Schönberger painted in a composite of Modernist styles -- mostly Cubist, but with Fauvist coloring and perhaps a whiff of Futurism. So he was not especially "original." But to me this is no artistic crime. What's important, I think, is how well done paintings are in terms of how they look. As for Schönberger, even though I'm not much of a fan of Modernism, I find some of his works pleasing versions of that approach.

One more thing: Despite plenty of Cubist details, Schönberger's human figures did not stray far from normal proportions. This helps make his paintings more approachable to viewers indifferent to Modernism.


At the Table


Concert in the Coffee House - 1928

Coffee House - 1931

Musicians - 1929

Mädchenportrait (Portrait of a Young Woman) - 1925
This is perhaps his nicest painting.

Self-Portrait with Daughter Vera - 1928

Model in Interior - 1931

Portrait of a Young Woman - 1930

Model in an Art Studio
Much less Modernist, so I suspect that it was painted after 1935.

Young Woman
Another likely later work, judging by the subject's hair style.

Thursday, April 13, 2017

More Painting by Herbert La Thangue

Henry Herbert La Thangue (1859 – 1929) was a Newlyn School (Stanhope Forbes - influenced) painter who mostly dealt with rural subjects. I previously posted about him here. Biographical information on La Thangue is here and here.

Below are a few rural English scenes along with paintings made in Italy and some portrait works. La Thangue painted in a basically representational manner, but simplified to varying degrees and used strong brushwork -- the latter especially for backgrounds.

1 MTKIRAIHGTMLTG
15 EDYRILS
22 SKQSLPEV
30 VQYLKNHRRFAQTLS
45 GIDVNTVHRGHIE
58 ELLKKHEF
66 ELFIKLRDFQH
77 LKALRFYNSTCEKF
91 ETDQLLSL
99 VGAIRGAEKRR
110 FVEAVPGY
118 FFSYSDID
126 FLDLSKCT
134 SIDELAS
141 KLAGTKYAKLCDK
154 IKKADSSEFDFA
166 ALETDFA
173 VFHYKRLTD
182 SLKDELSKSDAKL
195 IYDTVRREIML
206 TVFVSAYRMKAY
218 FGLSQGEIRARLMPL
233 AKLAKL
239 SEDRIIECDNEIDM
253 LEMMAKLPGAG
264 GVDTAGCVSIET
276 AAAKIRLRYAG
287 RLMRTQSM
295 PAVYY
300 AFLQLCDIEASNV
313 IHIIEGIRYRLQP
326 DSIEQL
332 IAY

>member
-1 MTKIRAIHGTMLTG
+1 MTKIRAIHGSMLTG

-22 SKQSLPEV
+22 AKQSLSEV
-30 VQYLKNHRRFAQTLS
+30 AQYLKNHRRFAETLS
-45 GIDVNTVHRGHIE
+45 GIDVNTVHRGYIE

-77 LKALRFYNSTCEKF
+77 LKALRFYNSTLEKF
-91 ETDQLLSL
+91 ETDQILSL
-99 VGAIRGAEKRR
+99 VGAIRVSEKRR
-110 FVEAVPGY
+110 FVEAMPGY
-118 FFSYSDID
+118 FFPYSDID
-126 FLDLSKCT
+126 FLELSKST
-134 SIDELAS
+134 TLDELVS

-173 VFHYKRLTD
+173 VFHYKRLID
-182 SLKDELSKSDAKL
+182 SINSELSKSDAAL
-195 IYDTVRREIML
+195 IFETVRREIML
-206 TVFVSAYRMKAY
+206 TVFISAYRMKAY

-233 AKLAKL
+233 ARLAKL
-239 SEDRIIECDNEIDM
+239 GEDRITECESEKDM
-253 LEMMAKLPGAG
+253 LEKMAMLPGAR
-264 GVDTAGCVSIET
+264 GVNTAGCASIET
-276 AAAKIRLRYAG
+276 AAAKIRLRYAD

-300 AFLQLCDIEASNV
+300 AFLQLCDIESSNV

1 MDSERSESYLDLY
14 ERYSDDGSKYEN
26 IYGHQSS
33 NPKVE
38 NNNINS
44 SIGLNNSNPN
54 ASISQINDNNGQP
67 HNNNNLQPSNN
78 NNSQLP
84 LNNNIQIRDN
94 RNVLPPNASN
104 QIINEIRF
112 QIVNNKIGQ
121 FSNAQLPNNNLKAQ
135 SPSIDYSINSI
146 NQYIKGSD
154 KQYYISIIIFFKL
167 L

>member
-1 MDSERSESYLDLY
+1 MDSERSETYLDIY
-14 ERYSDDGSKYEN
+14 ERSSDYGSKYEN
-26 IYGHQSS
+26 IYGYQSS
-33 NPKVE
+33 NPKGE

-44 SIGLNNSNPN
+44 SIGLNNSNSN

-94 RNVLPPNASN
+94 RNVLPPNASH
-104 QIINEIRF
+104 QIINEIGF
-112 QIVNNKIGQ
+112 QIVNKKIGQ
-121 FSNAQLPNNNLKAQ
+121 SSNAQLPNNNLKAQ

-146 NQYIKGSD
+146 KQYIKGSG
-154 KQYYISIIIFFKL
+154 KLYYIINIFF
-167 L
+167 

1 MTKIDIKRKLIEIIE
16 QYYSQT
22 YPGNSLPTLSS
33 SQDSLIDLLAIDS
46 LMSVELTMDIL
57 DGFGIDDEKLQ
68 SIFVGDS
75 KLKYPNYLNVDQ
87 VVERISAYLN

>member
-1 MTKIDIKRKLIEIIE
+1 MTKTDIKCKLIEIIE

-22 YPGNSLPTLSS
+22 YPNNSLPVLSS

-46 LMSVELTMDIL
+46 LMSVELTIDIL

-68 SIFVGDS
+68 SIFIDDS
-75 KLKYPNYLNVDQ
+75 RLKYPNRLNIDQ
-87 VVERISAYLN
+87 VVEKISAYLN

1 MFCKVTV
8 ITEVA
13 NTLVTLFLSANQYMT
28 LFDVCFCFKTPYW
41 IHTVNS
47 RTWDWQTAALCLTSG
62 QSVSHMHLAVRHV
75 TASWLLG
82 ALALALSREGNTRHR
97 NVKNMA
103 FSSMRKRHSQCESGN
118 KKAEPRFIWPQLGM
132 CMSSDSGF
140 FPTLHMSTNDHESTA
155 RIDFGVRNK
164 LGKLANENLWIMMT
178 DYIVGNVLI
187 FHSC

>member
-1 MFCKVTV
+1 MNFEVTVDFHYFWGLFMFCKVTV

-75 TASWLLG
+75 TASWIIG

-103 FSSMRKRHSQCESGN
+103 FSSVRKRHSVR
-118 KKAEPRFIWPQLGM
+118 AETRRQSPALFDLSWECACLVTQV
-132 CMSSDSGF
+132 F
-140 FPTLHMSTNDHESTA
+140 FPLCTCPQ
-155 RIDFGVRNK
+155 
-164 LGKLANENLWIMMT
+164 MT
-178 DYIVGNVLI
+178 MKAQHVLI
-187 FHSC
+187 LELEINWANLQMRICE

Traveling Harvesters

The Sussex Cider Press

The Orchard

Making Lugurian Lace

Farmyard Scene - 1905

The Festa

Italian Peasant Girl

The Puppy

Portrait of a Young Girl - 1880

Polly (study) - c.1885

Resting After the Game - Kate La Thangue
Kate was his wife.

The Artist's Wife

Monday, April 10, 2017

Frederick Goodall, British Orientalist

Frederick Goodall (1822-1904) was a Royal Academician whose career was successful until near the end of his long life when he became bankrupt.

Goodall's Wikipedia entry is here. A web site devoted to his family includes this biographical information.

Although he painted a variety of subjects, Goodall is best considered an Orientalist, one of a group of (mostly) European 19th century artists who traveled North Africa and the Near East, painting scenes of the exotic for their pre-television / pre-internet audiences.

To put it another way, Orientalist painters were reporters of a kind. That, combined with their typically academic training, accounts for that fact that most Orientalist paintings (regardless of artist) are hard-edged and detail-filled.


A Dream of Paradise
Many Orientalists needed little excuse of paint exotic beauties, clothed or (so much the better) partly so. The lady pictured here appears to be a fair-skinned Greek in what logically would be a Turkish setting, but more likely she was an Englishwoman.

Bazaar in Cairo - 1891

Leaving the Village
Presumably during the annual rise of the Nile in Egypt.

The Light of the Sun Upon the Pyramids of Giza

The Song of the Nubian Slave - 1863
The color work is nice on this, one of Goodall's better Orientalist paintings.

The Finding of Moses
Not strictly Orientalist, but informed by Goodall's travels in Egypt.

Mrs Charles Kettlewell in Neo-classical Dress - 1890
Lawrence Alma-Tadema was a master of painting marble and Northern Europeans in Classical scenes. Goodall was not so good at this.

High Society Couple - 1861
Now for some examples of Goodall's non-Orientalist work.

Raising the Maypole - 1855

The Artist's Wife, Alice Tarry - 1873
She was his second wife.

Rebecca at the Well
A Biblical scene with an Englishwoman posing -- an offshoot of Orientalism.